"We do not have public restrooms, sorry."

We've probably all heard that before when entering a small retail store, gas station or somewhere else you happened to be when you had to go.

Sometimes the policy is posted on the front door to save the employee from having to state it again.

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Many businesses have public restrooms, and while some require an employee to hand you the key or unlock the door, most are open and available for you to use. That is helpful, especially if you have kids.

Can a Massachusetts business refuse to allow you access to its employee restroom if there is no public loo in the establishment?

The short answer is yes, in some cases.

Massachusetts law requires businesses to provide restrooms for their employees, but they don't have to grant access to everyone else.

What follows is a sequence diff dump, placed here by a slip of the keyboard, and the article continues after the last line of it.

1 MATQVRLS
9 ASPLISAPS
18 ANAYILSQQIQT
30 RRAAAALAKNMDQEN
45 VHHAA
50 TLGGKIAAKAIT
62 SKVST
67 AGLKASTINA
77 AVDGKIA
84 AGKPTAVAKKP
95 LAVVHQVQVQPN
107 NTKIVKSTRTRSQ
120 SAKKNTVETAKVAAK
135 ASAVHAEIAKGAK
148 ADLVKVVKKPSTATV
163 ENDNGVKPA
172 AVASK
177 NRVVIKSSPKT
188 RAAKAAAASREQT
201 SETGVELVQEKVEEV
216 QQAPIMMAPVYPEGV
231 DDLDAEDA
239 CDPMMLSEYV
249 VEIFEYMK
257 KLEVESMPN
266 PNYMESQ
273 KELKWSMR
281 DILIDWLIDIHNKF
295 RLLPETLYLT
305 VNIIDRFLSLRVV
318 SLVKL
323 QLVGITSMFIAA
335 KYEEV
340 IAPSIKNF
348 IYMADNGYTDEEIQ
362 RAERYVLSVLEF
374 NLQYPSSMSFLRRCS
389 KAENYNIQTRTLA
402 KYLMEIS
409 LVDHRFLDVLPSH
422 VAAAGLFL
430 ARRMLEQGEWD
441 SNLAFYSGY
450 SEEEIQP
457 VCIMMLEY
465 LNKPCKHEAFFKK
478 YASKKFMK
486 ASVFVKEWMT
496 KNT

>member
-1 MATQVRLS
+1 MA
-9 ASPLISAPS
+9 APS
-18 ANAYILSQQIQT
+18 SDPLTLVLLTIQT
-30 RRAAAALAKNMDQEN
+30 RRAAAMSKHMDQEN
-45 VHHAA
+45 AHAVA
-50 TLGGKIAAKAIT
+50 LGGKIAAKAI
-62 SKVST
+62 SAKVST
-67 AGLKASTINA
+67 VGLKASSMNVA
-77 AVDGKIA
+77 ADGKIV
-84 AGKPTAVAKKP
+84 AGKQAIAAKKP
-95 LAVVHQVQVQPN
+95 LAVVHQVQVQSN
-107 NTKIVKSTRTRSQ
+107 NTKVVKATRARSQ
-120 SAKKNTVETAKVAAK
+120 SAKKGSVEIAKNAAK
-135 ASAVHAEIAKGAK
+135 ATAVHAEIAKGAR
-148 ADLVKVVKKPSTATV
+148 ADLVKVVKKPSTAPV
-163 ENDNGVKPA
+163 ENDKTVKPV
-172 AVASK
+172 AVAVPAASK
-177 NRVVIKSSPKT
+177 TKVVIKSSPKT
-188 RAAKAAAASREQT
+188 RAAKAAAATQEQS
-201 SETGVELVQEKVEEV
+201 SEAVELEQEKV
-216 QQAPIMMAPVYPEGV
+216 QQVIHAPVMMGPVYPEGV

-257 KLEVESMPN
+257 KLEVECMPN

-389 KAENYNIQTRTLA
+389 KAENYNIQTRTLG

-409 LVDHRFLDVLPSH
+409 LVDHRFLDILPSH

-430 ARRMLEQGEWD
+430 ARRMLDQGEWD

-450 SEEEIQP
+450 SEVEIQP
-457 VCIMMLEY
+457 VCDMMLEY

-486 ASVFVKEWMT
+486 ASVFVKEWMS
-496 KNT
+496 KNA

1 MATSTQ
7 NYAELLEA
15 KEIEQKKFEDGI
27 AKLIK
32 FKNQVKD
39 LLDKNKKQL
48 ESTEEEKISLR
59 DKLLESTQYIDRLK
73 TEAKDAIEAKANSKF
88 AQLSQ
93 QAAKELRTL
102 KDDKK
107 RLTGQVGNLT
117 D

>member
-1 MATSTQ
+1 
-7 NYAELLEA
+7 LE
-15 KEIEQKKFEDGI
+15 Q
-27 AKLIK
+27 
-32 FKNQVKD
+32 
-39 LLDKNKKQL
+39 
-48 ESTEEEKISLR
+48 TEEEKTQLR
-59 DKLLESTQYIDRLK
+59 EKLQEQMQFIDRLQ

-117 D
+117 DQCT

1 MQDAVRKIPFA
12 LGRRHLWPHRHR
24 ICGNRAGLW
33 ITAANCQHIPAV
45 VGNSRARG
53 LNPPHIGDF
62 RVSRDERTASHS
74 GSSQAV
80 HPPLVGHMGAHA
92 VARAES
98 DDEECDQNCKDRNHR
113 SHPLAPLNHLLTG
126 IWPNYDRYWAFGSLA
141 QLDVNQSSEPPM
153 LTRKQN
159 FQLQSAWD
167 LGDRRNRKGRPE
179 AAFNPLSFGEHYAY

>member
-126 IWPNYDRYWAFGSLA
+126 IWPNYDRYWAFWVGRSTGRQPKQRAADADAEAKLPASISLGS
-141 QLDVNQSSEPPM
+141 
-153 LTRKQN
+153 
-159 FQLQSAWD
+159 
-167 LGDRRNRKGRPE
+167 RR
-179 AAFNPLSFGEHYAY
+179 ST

There are exceptions.

Massachusetts Businesses Can Deny Access To Their Restrooms
Joseph Ferrao/ Getty Images

According to the Massachusetts Attorney General's Office Civil Rights Division, businesses must allow access to employee restrooms to "people with certain medical conditions, such as Crohn's disease, ulcerative colitis, or another medical condition that requires immediate access to a restroom if the following conditions are all met:

There are no public bathrooms immediately available or accessible. The individual's medical condition is documented in writing by a physician. The employee restroom is in an area where providing access would create no obvious health or safety risk to the individual or the establishment.

And, the establishment has three or more employees working at the time the individual needs to access the restroom."

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